The Ainu People of Japan Revealed – Who Are They?
The Japanese Version of an American Indian
I originally started writing this because I did a post on Hokkaido, and it’s hard to mention Hokkaido if you do not bring up the Ainu people and their culture, as most of Hokkaido has been shaped by these people and their past.
This is a new video below as the old one was deleted, it’s quicker and to the point. But do take a gander at the article to fill in any gaps the video may miss.
The Ainu (which means ‘human’) or also called the Aynu, Ezo, Emishi and Ebisu are indigenous people of Hokkaido, Japan. They are also said to be from the Kuril Islands, Sakhalin and Russia as well as the very northern area of Honshu which is mostly Aomori, Japan.
It’s said that there is only around 25,000 of these people left in Japan and in Russia. But some say there could be up to 175,000. But no matter the number, there is only around 2-10 native speaking Ainu’s left in the world! These people could very well be described as the Japanese version of an American Indian. They prayed to nature, felt that all things in nature had a spirit or god within it. From animals to plants to even objects, they felt all things had a basic energy amongst it that made it special. So the word Ainu is in opposition to these gods in their religion.
Hokkaido was originally called Ezo by the native Ainu, and in 1869 1 year after the Meiji period began, the new government changed the name as Japan incorporated Hokkaido as a Japanese controlled land mass. 30 years later the Japanese government passed a law/act that labeled these Ainu peoples as ‘former aborigines’ which immediately made them legal Japanese citizens, and further denied them the status of claiming that they are indigenous.
Once this happened their lands of Hokkaido were then distributed to the Wajin which literally means ‘Wa people’, the Wajin are names given to the dominant native ethnic group of Japan, so immediately this brought about a racial discrimination into the culture, from those ‘original’ Japanese and the newly appointed Ainu. This push for reclamation of the Ainu lands was to said to accomplish a few different challenges that the Japanese government wanted to settle.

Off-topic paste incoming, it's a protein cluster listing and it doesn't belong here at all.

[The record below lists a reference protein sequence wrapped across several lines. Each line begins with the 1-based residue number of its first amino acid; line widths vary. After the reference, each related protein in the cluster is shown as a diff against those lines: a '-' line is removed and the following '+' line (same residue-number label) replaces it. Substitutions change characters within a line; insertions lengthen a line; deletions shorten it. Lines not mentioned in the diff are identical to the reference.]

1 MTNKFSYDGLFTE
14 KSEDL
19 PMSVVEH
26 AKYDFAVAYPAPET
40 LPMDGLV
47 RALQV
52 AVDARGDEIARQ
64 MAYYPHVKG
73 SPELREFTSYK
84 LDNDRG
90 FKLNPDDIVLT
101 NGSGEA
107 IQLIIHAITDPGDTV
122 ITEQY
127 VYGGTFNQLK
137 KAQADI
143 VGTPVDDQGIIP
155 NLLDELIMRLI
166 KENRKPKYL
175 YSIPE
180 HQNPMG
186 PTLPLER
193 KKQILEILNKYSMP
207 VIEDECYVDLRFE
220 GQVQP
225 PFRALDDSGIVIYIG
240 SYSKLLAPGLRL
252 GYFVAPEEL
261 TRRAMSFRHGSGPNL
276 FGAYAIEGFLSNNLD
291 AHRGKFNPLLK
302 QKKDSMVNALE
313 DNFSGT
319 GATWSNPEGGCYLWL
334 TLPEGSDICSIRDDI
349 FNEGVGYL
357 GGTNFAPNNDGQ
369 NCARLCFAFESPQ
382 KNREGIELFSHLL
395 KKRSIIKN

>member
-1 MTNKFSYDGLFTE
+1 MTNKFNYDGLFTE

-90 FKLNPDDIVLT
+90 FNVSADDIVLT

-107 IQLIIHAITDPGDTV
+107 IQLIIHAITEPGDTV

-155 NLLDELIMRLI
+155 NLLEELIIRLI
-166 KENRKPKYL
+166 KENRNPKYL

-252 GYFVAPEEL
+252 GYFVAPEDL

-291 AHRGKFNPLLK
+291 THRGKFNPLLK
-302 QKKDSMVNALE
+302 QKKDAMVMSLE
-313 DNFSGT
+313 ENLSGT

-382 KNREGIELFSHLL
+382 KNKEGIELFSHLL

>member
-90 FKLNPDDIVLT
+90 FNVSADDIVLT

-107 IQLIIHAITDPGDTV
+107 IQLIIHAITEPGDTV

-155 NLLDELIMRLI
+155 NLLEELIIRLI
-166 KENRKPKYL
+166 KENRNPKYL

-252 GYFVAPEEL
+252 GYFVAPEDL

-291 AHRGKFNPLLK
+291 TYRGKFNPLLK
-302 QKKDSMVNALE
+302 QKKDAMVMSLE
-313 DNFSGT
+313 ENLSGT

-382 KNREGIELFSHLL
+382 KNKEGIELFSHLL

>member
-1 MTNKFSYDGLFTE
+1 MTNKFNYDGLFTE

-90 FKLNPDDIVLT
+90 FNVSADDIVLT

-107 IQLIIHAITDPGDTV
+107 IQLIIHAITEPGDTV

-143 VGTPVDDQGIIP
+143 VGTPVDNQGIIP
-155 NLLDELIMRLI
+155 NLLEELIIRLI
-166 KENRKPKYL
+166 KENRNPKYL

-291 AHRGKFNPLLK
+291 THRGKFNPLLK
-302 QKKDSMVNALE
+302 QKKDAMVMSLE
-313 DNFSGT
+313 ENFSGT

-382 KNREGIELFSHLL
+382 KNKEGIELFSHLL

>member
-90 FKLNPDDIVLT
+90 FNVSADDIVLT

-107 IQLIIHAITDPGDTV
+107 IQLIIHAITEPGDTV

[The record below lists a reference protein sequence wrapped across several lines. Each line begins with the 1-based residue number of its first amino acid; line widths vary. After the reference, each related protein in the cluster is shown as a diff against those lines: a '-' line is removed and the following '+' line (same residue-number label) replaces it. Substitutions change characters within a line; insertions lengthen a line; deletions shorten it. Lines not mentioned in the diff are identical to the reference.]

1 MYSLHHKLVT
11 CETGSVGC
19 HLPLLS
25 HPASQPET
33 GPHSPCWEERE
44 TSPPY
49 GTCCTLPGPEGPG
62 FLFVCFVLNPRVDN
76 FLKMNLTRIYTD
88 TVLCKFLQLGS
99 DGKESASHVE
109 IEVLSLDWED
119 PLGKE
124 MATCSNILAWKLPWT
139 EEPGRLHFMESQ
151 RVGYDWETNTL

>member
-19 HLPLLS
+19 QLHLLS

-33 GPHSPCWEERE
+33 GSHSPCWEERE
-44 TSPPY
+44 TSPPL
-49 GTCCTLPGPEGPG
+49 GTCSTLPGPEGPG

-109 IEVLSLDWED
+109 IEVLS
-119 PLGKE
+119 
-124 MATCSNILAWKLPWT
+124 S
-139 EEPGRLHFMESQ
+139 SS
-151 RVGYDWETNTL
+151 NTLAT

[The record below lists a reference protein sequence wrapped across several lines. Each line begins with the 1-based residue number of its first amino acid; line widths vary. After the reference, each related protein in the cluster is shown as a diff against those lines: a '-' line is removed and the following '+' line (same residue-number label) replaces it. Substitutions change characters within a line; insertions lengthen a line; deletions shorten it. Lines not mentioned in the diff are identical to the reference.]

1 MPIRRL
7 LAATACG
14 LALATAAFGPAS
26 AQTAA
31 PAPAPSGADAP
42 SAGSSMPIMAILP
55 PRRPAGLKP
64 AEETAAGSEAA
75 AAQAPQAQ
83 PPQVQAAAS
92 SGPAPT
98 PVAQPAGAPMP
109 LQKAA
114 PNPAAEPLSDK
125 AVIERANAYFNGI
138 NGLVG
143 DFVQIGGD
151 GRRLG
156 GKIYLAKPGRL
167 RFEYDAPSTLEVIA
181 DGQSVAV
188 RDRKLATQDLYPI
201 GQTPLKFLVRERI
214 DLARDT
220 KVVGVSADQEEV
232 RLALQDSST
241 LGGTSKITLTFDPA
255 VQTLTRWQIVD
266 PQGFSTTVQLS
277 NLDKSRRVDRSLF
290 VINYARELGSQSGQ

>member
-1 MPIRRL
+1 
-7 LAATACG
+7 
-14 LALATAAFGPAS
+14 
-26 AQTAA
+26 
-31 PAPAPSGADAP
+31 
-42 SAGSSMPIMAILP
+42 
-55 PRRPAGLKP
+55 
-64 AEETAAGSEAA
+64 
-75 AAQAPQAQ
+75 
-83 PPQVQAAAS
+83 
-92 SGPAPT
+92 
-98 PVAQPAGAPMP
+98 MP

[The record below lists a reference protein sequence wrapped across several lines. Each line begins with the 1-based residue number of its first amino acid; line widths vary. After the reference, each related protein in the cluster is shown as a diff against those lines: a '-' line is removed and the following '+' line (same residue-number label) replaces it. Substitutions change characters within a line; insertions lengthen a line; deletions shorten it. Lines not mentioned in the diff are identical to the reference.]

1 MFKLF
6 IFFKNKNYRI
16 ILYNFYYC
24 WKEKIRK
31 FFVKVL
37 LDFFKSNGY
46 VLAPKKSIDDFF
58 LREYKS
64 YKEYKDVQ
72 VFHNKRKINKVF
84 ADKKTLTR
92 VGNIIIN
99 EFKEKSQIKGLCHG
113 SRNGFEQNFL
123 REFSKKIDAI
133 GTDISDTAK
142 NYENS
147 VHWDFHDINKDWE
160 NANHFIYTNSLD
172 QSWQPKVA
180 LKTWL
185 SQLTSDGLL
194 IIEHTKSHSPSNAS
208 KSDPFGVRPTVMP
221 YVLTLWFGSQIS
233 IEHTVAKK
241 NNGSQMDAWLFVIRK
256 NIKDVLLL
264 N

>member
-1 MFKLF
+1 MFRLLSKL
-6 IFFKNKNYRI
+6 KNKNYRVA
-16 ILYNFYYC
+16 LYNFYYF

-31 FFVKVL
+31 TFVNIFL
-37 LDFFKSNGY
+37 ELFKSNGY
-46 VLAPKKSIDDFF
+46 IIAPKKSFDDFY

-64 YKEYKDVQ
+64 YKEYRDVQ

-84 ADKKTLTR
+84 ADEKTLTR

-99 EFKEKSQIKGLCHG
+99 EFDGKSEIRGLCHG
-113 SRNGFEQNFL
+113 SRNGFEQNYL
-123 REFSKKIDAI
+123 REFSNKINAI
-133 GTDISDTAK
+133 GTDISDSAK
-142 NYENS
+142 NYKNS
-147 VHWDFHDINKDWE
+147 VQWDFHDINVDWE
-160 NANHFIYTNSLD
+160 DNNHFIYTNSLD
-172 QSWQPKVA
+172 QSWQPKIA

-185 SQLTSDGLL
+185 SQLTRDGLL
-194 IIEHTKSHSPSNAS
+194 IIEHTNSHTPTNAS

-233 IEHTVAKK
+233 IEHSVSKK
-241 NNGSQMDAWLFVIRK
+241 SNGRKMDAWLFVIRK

1st they said it was a means to defend Japan from a quickly expanding Russia. 2nd it would fix the ever growing unemployment rates for the former samurai class. The Japanese government also took Hokkaido to help with natural resource gathering for their ever expanding capitalist economy.
What ever the reasons were in the beginnings of the Japanese and Ainu’s relationship it’s been tough. Many revolts took place while the Japanese continued their attempt at controlling these native people and their way of life by trying to merge them into their culture and once they finally did in 1899 they were forced to learn Japanese and adopt Japanese customs, but before all this was ever to take place the revolts of the Ainu people were heard several times in Japanese history.
In 1336 during the Muromachi period, the Japanese and Ainu began their first disputes which eventually lead into the Koshamain’s Revolt in 1456 when a man named Takeda Nobuhiro killed the Ainu leader Koshmain. From the start of the Japanese and Ainu political and social upheaval it took 672 years (June 8th, 2008) to finally come to a decision to formally recognize the Ainu people as indigenous to Japan, which finally gave them the rights to practice their way of life yet again and to hault all discriminatory acts towards their group. The Japanese government stated:
“The government would like to solemnly accept the historical fact that many Ainu were discriminated against and forced into poverty with the advancement of modernization, despite being legally equal to (Japanese) people.”
The origins of the Ainu people were said to have descend from the Jomon people who lived in Japan during the Jomon period (14,500 to 300 BC). So it’s fair to say that through legend and historical data these Ainu people lived in and amongst the Japanese country for tens of thousands of years before the children of the Sun ever arrived.
So simply stated, in the end, you can rightfully say the original settlements and civilizations of Japan were of Ainu descent, and with that, I’d say the change of heart in 2008 by the Japanese is an honorable one to recognize that. You can find more information about the Ainu culture and history by checking these links out:
About the Author
I've been interested in Japanese as a language and as a culture since I was about 15 years old. In April 2017 my wife and I moved to Fukuoka, Japan to go to school for 2 years. We've since returned to America and now are looking to expand Nihon Scope further for future visitors of Japan to get in touch with the best school they can. We're also here sharing our experiences of Japan and the culture. Get in touch with us on Facebook for the quickest response!